Cain does not assert that she was injured by or as a contemporaneous result of any activity of defendants. The only activity that injured Cain was Saenz's. Rather, Cain asserts that defendants' failure to provide adequate security measures created an unreasonable risk of harm that defendants knew or should have known about and yet failed to correct. This is a premises liability claim on which the district court correctly charged the jury. The court properly refused Cain's request to charge the jury as in a negligent activity case.

Id.; see also Clayton W. Williams, Jr., Inc. v. Olivo, 952 S.W .2d 523, 527 (Tex.1997) (where employee of independent contractor at oil and gas drilling site slipped while on catwalk and was injured when he landed on equipment left on ground, case was “premises defect case” rather than negligent activity case); Keetch, 845 S.W.2d at 264 (trial court “properly did not submit a negligent activity theory of liability” where grocery store customer who slipped and fell was injured by condition created by store's spraying of chemical thirty minutes prior to customer's fall and was not injured by “activity of spraying”); Lucas, 964 S.W.2d at 153 (premises liability submission was proper because cause of action was based upon plaintiff being injured by condition created when hospital negligently put broken chair in waiting room and not by hospital's activity when putting chair in room); Stanley Stores, Inc. v. Veazey, 838 S.W.2d 884, 886 (Tex.App.-Beaumont 1992, writ denied) (evidence in record did not support “simple negligence” theory of liability where cup of liquid that apparently caused supermarket customer to slip and fall came from soft drink promotional activity in another area of store and therefore customer slipped as result of “condition created by the activity”).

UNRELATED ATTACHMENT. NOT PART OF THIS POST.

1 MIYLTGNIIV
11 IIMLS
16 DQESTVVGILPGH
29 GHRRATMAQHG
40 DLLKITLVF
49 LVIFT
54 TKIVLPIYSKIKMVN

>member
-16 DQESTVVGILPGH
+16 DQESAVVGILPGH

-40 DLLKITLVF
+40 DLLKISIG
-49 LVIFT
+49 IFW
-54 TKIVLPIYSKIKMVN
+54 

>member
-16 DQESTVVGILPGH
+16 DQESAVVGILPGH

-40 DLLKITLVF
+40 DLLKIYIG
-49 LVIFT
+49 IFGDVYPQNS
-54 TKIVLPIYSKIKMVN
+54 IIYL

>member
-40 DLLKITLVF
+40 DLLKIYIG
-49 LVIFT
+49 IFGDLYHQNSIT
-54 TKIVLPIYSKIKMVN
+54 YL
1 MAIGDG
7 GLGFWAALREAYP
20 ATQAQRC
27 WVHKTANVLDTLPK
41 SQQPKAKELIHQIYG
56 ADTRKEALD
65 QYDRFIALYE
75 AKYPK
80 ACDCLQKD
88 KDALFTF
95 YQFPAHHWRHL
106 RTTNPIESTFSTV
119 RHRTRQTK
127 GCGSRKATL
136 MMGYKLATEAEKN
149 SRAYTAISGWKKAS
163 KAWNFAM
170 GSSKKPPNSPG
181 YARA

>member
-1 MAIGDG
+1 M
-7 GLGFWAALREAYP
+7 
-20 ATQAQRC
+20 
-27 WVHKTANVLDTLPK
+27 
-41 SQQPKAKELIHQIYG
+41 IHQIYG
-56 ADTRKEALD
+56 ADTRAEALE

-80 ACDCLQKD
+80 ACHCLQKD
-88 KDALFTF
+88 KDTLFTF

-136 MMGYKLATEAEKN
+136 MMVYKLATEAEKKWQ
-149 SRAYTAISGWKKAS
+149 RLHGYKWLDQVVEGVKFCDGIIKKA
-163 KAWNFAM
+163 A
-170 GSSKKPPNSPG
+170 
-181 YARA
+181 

In the case before us, the record contains no evidence that Olivares was injured by or as a contemporaneous result of any activity of Multi–Building. See Timberwalk, 972 S.W.2d at 753; Keetch, 845 S.W.2d at 264. However, there was some evidence that Olivares was injured by a condition created on the premises, i.e., the joist that “wasn't nailed down or wasn't firm.” See Timberwalk, 972 S.W.2d at 753; Keetch, 845 S.W.2d at 264. Therefore, we conclude the trial court correctly charged the jury as to premises liability and properly refused Olivares's request to charge the jury as to “straight negligence” of Multi–Building. See Timberwalk, 972 S.W.2d at 753; Keetch, 845 S.W.2d at 264; see also Park N. Serv. Ctr., 338 S.W.3d at 721; Tex.R. Civ. P. 278.

We decide against Olivares on his second and third issues.

2. Exclusion of Subcontract

Next, we address Olivares's first issue, in which he contends the trial court reversibly erred by excluding the subcontract from evidence “where that subcontract demonstrated Multi–Building's responsibility for the work and work place and prohibited Multi–Building from passing its responsibility on to a sub-subcontractor like Alfonso Mares.” Olivares argues the subcontract was “highly relevant to and probative of the issues presented in this suit.” Further, Olivares contends the trial court's error in excluding the subcontract “probably caused the rendition of an improper judgment.”

Multi–Building argues, in part, (1) Olivares has failed to properly preserve this complaint because he never offered the subcontract into evidence at trial; (2) the subcontract “was not relevant to establish the necessary right to control the manner, means, or methods of the specific activity which caused [Olivares's] injury as required by applicable law to create a duty flowing from Multi–Building to [Olivares]”; and (3) “the absence of the subcontract from evidence was harmless since it is not controlling on the issue of control, and the jury found that Multi–Building had the right to control the work anyway.”